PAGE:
Native Village Youth and Education News
November, 2009   Volume 2

Exceptional leaders can change schools

For children from poor and fractured families, education can be a challenge. Many of these kids lack the domestic stability and work ethic to be exceptionally successful in school. Too often, the schools that serve these children struggle to recruit teachers and inspire better academic performance.

One exception is the elementary school in Tohatchi, New Mexico where student performance has made incredible gains the last few years.

In Tohatchi,
83% of the students are poor. Some rural homes lack electricity and running water. The town is in the middle of Navajo country, and 80% of students are of American Indian descent and use English as a second language.

Poverty and language in Tohatchi combined for some of the worst test scores in New Mexico -- until an upbeat principal named George Bickert showed up four years ago.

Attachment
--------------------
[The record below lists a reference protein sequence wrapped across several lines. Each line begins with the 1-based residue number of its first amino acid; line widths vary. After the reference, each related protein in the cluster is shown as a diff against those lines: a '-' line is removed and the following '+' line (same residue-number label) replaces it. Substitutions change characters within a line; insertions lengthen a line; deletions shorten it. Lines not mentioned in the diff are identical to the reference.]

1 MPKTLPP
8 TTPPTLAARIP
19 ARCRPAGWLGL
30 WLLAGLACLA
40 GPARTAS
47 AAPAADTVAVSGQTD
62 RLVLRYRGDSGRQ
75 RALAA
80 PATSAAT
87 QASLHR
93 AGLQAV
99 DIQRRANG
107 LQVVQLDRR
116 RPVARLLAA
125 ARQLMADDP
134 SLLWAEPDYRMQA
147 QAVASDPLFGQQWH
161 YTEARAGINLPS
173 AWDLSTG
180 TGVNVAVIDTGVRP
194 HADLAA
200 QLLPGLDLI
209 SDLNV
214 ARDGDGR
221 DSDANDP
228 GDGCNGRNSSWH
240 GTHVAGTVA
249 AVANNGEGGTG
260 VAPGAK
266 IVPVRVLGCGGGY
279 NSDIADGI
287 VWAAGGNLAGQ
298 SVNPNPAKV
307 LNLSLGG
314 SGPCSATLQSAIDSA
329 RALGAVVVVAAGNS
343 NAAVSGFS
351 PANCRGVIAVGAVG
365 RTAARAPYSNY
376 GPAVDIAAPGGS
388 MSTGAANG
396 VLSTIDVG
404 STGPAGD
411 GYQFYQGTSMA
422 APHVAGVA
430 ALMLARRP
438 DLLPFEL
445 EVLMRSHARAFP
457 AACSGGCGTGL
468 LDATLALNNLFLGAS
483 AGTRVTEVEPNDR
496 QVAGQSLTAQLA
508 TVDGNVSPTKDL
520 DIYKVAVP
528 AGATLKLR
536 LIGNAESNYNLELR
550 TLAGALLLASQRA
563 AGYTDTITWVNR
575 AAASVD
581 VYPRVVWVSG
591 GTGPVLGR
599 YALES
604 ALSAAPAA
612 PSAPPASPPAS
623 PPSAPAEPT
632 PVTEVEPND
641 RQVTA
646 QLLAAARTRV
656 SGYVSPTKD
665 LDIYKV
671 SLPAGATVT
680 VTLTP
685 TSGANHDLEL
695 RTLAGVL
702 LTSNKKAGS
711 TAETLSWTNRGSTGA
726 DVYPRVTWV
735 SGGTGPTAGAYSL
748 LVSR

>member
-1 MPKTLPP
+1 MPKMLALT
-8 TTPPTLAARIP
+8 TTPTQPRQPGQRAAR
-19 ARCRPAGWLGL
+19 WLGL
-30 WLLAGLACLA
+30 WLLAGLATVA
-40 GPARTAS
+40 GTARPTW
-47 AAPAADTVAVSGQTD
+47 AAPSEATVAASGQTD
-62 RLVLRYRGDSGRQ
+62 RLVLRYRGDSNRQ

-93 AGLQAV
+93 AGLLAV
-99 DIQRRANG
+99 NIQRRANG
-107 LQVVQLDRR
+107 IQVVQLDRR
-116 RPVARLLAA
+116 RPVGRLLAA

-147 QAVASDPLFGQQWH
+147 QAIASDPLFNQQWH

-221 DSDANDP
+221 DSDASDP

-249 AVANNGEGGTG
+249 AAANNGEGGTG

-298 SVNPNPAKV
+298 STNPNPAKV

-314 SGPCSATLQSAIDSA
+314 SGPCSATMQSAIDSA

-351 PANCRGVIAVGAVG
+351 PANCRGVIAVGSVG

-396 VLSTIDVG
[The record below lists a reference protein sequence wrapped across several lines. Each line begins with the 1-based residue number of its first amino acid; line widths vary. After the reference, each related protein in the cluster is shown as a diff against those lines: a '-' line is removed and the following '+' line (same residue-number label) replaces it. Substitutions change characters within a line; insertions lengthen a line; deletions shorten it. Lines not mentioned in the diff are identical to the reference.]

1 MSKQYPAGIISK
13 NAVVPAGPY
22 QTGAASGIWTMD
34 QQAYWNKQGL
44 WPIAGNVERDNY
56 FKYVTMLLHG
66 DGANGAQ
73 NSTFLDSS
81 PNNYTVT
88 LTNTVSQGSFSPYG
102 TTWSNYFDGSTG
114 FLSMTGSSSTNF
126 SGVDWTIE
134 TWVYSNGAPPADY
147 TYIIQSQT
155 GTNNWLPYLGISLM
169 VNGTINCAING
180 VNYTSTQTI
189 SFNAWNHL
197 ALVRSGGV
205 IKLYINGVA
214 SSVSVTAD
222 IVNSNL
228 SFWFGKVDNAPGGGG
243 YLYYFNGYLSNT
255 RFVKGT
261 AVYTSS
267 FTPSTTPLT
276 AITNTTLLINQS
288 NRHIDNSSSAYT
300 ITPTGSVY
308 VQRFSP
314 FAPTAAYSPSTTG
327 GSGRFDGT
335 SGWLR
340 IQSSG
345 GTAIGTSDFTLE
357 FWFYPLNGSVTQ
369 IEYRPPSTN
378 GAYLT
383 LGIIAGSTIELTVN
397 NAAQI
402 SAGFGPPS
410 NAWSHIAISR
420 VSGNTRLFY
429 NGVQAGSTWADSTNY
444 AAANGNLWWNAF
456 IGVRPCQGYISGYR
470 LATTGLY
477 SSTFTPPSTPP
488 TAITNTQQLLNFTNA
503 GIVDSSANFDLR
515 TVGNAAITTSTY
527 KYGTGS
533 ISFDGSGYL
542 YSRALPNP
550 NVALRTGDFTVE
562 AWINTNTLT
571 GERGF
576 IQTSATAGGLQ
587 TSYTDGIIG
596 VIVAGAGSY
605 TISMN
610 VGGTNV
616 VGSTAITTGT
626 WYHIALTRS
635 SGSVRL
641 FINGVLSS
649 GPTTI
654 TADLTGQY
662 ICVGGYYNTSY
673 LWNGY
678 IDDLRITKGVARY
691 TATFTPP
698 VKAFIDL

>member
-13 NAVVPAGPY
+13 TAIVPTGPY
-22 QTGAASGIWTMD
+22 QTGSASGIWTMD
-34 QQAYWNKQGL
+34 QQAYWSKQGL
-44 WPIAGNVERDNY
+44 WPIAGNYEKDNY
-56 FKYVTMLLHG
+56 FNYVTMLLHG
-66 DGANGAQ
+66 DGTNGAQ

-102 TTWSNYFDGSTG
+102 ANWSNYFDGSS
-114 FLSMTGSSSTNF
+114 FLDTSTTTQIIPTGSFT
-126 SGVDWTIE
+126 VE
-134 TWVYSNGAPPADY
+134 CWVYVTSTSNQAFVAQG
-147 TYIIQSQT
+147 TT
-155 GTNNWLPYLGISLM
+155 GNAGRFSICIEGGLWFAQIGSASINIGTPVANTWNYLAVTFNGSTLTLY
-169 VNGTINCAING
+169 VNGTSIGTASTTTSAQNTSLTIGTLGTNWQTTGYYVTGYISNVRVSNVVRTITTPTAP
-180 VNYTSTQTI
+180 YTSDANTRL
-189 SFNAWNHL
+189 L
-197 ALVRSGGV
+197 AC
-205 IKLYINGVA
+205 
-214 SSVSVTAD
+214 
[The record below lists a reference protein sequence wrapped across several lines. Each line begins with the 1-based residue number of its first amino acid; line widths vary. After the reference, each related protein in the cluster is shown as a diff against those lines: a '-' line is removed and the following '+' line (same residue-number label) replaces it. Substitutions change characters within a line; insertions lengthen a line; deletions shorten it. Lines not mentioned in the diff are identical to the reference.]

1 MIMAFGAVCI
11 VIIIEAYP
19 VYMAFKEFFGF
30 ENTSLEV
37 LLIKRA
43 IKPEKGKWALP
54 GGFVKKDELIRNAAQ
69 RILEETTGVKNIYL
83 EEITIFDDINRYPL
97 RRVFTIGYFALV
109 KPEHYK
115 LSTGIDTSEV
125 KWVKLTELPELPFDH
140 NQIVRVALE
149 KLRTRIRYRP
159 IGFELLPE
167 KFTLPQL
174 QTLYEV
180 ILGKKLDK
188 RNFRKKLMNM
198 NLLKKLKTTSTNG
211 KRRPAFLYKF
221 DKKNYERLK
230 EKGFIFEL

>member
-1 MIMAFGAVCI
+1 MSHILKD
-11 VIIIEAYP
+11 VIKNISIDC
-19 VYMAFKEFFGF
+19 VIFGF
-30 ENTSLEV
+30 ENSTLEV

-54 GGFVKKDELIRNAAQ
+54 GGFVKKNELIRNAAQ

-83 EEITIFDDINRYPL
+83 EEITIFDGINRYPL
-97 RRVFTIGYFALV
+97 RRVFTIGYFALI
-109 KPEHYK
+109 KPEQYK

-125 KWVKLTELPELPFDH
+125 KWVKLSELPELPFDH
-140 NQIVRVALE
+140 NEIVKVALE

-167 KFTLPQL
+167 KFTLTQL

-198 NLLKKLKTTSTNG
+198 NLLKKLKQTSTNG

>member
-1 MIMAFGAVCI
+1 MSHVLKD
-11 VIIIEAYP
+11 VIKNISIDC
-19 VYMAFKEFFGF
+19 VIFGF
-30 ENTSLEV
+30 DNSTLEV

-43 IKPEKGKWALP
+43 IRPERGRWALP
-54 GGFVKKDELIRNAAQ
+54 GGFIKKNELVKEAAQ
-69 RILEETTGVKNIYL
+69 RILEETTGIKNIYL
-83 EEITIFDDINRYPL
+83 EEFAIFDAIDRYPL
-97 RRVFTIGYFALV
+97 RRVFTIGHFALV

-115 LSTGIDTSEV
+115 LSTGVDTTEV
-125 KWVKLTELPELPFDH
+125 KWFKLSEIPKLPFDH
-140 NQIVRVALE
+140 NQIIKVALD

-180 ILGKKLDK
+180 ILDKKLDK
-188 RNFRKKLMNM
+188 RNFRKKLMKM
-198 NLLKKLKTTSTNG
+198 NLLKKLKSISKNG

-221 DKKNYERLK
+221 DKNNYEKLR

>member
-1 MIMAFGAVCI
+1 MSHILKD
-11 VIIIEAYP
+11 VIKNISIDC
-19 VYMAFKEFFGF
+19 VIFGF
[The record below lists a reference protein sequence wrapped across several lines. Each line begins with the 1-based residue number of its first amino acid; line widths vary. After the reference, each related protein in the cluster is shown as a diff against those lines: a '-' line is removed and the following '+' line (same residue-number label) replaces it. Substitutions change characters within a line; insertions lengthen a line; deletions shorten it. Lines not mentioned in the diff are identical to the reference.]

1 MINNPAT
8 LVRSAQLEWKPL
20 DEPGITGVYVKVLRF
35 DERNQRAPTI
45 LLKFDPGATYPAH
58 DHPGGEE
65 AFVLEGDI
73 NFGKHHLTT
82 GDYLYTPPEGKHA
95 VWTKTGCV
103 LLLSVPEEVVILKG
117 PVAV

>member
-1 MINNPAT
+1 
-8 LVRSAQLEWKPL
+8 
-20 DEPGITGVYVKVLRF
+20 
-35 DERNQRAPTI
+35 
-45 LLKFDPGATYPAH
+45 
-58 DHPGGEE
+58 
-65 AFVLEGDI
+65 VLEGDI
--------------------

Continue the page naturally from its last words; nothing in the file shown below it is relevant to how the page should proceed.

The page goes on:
Here are the results: In
2006, only 15% of Tohatchi’s students rated proficient in math. This year it was 78%. In math, the numbers went from 28% to 70%.

Bickert’s strategies were pretty simple:
   He got to know the students and learned who needed extra help.
  He had teachers assign homework, and made them more accessible to parents.
  Weekly tests  like “Math Monsters” and “Cougar Readers” measured student progress. Kids who answered all
10 questions correctly got their names read during the morning announcements. Classes earned a pizza party if everyone scored 100%.

Bickert said that some faculty members first thought his ideas were crazy. Now they applaud it, as does the entire community.  He said it was lucky that everyone embraced “the vision of excellence” that he thought possible.

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